FIGS. 3A-F show different views of a stylet body according to one embodiment of the invention, comprising a segmented base and a stylet tube for receiving a stylet needle.
FIGS. 4A and 4B show a stylet cap according to one embodiment of the invention. FIG. 4A shows a transverse cross-section through a portion of the stylet cap indicated by an arrow in FIG. 4B. FIG. 4B shows a longitudinal cross-section through longitudinal axis of the stylet cap.
FIGS. 5A-5D show different views of mold half which comprises a half mold cavity, with exemplary dimensions. The mold cavity corresponds in shape to the segmented base and connecting portion of the stylet body.
FIGS. 6A-C, show different views of a mold for forming the stylet cap 8 according to one embodiment of the invention and suitable dimensions of the mold.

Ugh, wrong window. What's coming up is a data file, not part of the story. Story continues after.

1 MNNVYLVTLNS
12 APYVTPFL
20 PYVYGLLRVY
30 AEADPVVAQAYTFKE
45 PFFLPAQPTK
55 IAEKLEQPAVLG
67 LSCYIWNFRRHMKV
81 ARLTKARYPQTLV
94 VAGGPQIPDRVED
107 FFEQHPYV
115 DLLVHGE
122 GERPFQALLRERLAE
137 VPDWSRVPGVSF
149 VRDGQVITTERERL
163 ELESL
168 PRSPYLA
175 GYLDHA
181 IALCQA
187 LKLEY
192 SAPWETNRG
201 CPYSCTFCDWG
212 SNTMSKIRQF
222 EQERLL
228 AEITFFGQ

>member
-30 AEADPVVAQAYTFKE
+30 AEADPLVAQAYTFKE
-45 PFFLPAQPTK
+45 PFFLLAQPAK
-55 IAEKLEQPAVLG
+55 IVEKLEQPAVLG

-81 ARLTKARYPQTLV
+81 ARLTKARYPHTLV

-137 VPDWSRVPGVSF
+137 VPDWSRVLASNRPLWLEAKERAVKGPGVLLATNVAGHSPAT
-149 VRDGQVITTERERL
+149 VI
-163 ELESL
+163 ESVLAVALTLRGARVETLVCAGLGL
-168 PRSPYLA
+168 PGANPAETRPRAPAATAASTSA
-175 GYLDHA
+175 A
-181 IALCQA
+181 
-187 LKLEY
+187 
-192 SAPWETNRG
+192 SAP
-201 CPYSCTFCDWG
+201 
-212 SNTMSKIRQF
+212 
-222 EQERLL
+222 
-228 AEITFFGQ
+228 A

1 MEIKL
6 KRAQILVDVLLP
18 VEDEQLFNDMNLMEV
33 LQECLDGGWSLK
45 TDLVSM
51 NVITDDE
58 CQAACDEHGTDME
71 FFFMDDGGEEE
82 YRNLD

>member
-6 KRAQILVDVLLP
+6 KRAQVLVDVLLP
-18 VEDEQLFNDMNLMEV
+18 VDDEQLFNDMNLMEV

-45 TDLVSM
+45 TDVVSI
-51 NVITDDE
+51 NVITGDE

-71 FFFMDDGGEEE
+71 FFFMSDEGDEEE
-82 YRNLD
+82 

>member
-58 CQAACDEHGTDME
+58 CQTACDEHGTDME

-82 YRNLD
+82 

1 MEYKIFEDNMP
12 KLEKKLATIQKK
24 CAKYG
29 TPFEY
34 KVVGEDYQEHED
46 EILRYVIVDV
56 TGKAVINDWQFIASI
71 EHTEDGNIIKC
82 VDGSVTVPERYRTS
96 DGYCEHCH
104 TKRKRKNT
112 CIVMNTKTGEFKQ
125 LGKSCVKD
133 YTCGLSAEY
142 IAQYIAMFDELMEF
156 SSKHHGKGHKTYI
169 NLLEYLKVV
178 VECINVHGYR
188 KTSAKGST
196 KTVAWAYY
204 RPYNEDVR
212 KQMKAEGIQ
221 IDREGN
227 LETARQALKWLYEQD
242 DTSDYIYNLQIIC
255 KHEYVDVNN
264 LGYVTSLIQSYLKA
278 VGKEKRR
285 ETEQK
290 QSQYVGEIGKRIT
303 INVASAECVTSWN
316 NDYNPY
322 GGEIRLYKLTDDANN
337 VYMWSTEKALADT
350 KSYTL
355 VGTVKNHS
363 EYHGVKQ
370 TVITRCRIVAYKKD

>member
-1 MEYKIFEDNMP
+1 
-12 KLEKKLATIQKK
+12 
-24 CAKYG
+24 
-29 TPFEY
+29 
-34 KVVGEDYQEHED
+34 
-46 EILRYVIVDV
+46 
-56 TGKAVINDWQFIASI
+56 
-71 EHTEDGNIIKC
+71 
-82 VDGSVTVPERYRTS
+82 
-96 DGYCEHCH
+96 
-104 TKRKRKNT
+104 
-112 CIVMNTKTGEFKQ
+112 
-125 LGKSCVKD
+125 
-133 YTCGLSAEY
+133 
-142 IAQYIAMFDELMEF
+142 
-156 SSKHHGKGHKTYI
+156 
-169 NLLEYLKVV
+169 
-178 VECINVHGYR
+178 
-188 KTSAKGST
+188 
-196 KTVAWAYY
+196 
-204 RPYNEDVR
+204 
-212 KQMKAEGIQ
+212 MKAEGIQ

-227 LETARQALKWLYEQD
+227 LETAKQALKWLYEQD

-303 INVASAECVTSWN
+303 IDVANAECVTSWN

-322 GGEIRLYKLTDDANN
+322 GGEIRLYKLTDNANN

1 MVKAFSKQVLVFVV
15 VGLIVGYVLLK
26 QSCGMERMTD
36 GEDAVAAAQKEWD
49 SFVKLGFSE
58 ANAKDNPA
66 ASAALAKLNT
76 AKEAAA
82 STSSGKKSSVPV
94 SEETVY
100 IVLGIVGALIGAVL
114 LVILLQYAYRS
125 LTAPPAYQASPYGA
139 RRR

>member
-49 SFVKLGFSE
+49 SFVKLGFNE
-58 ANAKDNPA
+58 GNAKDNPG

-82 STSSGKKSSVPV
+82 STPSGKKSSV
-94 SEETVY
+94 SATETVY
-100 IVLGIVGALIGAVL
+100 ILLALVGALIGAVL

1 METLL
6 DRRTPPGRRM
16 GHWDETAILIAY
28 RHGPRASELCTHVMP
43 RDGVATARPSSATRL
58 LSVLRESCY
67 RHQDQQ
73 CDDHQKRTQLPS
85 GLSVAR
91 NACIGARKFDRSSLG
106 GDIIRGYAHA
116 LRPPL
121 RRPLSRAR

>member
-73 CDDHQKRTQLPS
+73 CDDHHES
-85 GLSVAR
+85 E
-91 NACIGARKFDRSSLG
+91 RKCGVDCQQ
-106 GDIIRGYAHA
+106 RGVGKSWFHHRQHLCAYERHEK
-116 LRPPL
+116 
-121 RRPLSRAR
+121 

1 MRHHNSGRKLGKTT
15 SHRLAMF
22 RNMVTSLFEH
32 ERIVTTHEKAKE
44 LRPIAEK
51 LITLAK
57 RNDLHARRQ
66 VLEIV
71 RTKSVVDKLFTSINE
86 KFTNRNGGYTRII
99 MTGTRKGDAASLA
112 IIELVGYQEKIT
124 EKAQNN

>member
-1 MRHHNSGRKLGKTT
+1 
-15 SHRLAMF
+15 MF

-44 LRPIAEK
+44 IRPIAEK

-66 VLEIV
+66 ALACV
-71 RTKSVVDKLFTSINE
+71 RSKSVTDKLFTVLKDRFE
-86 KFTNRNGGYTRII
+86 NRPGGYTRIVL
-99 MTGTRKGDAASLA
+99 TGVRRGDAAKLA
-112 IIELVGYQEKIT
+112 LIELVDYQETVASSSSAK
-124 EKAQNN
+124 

FIGS. 7A-H show different views of a mold half for forming a stylet tube 4.
FIGS. 8A-D show different views of a mold half which forms a runner block.
FIGS. 9 shows different views of a mold half for forming a stripper for ejectng a core pin from a mold, with exemplary dimensions.
With reference to FIG. 1, the stylet according to the invention is tailored for use in generating frozen tissue microarrays. In one embodiment of the invention, the stylet is used with an automatic, semi-automatic, or manual tissue microarrayer. Types of tissue microarrayers suitable for use with the stylets according to the invention are disclosed in U.S. Provisional Application Serial No. 60/213,321, filed Jun. 22, 2000, U.S. Provisional Application, Serial No. 60/234,493, filed Sep. 22, 2000, U.S. Provisional Application Serial No. 60/236,649, filed Sep. 29, 2000, and U.S. patent application Ser. No. 09/779,753, filed Feb. 8, 2001, entitled, “Frozen Tissue Microarrayer,” the entireties of which are incorporated herein by reference.